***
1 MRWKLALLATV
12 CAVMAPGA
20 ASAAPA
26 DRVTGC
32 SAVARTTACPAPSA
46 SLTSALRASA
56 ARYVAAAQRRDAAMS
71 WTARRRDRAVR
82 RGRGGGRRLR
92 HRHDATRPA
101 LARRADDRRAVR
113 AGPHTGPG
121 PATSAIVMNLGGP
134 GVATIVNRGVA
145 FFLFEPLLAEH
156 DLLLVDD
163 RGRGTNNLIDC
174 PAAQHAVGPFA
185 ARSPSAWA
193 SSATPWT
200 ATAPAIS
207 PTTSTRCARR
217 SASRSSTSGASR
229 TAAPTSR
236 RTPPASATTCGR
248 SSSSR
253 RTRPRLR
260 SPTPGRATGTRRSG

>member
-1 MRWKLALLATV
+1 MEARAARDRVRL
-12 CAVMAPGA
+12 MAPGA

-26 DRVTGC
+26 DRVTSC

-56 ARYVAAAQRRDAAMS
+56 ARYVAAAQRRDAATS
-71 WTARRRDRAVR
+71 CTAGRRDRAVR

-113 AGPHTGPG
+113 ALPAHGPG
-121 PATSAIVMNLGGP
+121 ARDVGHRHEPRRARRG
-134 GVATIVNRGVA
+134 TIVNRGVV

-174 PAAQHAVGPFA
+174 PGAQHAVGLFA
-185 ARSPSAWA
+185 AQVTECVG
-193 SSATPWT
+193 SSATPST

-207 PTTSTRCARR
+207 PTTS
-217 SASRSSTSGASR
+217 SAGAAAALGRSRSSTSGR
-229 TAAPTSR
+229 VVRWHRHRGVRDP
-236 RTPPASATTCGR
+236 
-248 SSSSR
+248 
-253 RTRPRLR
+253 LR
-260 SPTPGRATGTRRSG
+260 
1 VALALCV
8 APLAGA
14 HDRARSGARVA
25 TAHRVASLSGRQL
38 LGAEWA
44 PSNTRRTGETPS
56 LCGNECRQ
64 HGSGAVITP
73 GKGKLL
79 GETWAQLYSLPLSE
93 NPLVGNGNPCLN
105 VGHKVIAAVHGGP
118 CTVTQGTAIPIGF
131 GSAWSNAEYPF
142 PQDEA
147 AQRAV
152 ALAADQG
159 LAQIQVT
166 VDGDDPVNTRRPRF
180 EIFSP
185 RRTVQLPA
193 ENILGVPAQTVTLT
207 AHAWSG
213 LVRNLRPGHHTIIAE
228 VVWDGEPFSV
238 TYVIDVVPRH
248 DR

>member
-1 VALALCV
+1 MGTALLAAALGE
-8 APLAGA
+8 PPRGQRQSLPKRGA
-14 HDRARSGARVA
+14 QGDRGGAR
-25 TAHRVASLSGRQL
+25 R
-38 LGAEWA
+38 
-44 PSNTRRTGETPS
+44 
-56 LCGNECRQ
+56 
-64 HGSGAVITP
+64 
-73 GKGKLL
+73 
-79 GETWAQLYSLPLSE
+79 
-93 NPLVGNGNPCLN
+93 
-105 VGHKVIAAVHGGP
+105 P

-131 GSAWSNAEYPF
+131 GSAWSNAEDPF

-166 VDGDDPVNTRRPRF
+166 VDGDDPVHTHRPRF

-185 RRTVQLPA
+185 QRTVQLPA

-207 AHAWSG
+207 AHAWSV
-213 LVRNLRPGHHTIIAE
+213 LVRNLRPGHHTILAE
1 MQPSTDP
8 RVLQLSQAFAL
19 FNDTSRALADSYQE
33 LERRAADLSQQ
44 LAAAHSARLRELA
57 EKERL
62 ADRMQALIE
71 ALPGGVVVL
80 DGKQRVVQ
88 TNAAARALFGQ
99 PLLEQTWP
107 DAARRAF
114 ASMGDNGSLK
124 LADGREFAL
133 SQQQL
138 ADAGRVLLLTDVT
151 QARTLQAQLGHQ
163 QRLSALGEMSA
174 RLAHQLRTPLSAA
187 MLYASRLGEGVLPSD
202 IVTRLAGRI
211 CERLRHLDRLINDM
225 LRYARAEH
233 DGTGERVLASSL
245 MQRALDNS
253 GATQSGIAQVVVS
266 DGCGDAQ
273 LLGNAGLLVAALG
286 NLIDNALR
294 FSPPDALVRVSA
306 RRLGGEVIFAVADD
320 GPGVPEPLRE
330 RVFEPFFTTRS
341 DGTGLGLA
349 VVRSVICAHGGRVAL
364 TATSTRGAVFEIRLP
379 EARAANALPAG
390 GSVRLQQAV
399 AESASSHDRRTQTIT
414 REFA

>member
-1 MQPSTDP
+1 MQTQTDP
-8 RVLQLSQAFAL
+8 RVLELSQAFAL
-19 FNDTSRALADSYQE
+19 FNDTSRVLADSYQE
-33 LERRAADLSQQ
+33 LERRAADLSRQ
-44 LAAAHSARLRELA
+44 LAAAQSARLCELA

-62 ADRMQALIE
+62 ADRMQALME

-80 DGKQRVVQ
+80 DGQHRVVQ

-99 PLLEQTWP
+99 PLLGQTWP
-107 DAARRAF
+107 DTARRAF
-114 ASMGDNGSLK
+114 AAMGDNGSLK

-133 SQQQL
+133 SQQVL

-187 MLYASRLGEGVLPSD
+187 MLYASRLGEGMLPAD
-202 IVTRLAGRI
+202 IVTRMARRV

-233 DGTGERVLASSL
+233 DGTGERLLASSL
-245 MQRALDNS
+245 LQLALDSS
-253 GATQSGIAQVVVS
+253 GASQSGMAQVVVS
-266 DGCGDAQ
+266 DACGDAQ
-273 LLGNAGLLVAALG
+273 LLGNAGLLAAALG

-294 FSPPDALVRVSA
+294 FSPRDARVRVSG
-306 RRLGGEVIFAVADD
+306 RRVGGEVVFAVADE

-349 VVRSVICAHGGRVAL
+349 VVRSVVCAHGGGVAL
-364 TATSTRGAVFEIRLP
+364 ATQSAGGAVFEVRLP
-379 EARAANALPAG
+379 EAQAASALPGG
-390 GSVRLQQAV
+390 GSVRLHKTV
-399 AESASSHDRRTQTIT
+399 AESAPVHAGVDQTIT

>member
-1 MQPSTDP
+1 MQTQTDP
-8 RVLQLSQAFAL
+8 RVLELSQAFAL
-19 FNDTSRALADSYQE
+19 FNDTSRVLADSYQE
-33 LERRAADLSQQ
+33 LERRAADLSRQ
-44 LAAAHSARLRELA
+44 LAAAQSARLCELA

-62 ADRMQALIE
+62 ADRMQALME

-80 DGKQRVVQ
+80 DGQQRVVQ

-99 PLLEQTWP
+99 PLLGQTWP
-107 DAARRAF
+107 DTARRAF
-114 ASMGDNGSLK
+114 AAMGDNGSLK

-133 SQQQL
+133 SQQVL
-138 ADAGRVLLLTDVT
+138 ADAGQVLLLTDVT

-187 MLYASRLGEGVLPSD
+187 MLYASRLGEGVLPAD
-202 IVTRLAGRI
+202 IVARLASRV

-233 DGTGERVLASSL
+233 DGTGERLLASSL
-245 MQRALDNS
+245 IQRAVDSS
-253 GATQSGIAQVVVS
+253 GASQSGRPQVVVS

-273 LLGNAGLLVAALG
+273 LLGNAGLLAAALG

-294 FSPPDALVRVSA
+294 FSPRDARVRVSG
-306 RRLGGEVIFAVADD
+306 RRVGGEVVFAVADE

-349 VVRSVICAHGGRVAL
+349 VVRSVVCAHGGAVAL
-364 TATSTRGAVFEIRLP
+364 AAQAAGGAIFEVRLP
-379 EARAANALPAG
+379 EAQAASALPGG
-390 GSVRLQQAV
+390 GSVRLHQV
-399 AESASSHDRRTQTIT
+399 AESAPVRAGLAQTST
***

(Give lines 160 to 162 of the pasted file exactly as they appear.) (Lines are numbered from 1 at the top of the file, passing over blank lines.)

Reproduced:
330 RVFEPFFTTRS
341 DGTGLGLA
349 VVRSVICAHGGRVAL